Wednesday, 23 August 2017

The Baby Farmer - Melbourne Fringe Festival preview

Ghoulish, grotesque, unsettling and suspenseful. These are some of the words used in my review of The Laudanum Project's 2014 Melbourne Fringe Festival show, The Grand Guignol Automaton. Thankfully, these masters of horror storytelling are back this year with The Baby Farmer. Admittedly when I first read the title of the show I thought it was going to be a cute comedy piece but when I saw who was behind it, I went to a very dark place very quickly.

"I have to say that it’s extremely heartening to hear that just seeing our name can do that to you. Happiness gained through other peoples' discomfort is what we do best I suppose," Nick Ravenswood, the show's writer tells me. "The Baby Farmer is best described as a dark Victorian fable that is set against the backdrop of London’s East End during the 1870’s. The story centres around six year old Agatha May and her mentally disturbed mother Winnifred Alcorn."

"Since fleeing to London to escape the horrors of her past, Winnifred has found work as a baby farmer and is currently caring for five newborn infants. The miserable drudgery of Agatha and Winnifred’s existence is turned upside down as an ever-growing nightmare of nocturnal premonitions and visitations befall them. As Agatha and Winnifred’s desperate world slowly begins to unravel a shadowy stranger appears on the streets of Whitechapel and initiates a terrifying game of cat and mouse that will leave both mother and daughter changed forever."


"As usual, my character Alphonse Cheese-Probert narrates the entire story while Captain Enoch Malleus (Gareth Skinner) plays the live soundtrack on keyboard & cello," Ravenswood says. "This is Gareth’s first production with The Laudanum Project and he’s brought a really stark and skeletal feel to the entire piece. The Baby Farmer is by far our most tragic work and I think most of that has to do with the depth of emotion that Gareth has placed into the score."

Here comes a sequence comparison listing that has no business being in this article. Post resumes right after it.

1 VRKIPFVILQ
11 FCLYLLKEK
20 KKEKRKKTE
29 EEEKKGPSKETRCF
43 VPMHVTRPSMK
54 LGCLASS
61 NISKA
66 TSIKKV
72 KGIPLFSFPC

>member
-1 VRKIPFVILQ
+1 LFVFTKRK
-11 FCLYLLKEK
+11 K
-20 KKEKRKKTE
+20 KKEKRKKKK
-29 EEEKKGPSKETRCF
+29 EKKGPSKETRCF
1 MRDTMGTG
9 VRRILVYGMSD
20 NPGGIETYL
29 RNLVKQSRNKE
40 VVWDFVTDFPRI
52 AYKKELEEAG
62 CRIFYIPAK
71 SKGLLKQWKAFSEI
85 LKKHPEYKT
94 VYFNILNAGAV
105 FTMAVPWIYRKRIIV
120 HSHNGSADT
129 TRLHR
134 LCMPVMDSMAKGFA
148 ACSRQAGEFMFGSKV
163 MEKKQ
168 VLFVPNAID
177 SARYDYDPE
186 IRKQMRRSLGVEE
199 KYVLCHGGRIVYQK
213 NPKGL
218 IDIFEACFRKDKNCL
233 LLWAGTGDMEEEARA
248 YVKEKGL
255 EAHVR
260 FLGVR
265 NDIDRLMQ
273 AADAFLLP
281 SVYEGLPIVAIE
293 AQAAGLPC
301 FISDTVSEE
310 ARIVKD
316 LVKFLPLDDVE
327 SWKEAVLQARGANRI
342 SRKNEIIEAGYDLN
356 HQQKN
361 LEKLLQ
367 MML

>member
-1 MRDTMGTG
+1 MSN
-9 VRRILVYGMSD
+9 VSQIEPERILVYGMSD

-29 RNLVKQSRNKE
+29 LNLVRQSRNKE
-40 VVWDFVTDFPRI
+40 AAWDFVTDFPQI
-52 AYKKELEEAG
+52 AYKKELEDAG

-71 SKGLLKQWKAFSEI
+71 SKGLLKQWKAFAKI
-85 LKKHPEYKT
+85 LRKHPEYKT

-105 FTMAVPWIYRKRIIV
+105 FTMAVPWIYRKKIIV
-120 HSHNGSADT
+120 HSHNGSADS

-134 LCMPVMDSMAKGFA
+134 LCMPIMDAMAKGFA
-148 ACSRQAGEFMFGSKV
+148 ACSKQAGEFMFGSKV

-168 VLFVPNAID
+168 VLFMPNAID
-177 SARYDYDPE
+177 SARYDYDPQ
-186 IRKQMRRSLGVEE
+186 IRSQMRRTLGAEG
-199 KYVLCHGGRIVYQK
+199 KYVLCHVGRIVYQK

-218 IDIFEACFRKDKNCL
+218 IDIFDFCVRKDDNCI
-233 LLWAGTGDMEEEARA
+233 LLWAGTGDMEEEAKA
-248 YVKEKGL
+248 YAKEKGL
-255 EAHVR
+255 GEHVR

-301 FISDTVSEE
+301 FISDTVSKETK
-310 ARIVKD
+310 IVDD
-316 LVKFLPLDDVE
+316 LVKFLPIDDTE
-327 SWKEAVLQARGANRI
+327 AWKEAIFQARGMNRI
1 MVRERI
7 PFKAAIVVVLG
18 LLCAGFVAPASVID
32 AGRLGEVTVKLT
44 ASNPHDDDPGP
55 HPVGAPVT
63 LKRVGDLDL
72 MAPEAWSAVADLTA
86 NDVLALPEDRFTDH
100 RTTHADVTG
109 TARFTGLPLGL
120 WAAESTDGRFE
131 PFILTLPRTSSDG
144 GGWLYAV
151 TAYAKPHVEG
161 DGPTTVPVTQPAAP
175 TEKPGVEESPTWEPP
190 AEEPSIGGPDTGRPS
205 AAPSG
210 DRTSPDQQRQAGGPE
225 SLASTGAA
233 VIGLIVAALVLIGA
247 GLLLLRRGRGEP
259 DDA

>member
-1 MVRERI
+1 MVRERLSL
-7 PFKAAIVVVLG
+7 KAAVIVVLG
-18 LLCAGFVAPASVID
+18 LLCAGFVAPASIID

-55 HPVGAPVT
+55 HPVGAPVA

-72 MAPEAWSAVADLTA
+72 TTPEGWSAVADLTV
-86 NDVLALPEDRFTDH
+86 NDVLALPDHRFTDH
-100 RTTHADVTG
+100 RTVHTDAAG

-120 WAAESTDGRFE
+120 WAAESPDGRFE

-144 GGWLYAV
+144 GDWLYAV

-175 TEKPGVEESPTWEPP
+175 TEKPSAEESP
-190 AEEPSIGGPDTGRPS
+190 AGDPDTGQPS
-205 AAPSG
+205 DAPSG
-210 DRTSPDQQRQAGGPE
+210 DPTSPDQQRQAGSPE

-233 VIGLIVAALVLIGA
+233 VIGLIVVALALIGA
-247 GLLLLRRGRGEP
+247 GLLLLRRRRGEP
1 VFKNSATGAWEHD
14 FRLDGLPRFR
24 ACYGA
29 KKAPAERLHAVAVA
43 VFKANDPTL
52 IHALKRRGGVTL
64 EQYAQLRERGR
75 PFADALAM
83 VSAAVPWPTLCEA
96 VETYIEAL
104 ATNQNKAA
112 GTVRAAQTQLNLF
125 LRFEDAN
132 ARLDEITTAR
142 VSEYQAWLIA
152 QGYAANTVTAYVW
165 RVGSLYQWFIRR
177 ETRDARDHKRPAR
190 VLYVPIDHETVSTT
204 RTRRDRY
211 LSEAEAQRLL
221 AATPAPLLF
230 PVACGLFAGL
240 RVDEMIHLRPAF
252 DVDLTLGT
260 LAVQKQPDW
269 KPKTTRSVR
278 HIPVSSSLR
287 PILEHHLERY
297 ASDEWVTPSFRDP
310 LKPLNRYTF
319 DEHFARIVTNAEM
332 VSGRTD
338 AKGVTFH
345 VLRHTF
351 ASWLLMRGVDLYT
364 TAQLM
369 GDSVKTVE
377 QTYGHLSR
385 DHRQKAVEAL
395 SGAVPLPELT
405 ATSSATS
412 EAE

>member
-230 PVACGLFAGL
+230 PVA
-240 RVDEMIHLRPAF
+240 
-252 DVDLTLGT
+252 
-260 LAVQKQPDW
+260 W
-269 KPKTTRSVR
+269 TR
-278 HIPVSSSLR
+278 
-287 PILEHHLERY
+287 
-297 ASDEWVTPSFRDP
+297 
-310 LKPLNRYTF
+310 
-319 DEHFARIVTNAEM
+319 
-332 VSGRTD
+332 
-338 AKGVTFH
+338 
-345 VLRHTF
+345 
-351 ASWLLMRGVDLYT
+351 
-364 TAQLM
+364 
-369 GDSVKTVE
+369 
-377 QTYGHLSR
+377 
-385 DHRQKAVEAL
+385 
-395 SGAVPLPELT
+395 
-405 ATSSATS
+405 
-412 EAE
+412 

Baby farming was a historical practice of taking custody of a baby or child in exchange for payment in the late-Victorian era and Ravenswood undertook plenty of research to not only understand the mentality and process behind this but also to get an awareness of what life was like back then. "I did a lot of reading up on Amelia Dyer who was a baby farmer in the late 1800’s and she is still regarded as one of the world's most prolific serial killers. At the time of her execution, a handful of (child) murders were attributed to her, but it is strongly believed that she was responsible for many more similar deaths - potentially over four hundred," he says. "While Winnifred is not actually a serial murderer I wanted to utilise some of the elements of Dyer’s life in Winnifred’s story. For example, Dyer worked as a nurse and transferred those skills over into baby farming. The idea of something healing and nurturing that gets distorted into a dark and fatal reflection of itself was absolutely fascinating to me. It felt like a perfect fit for a story that was going to be full of mirror images and unexpected inversions."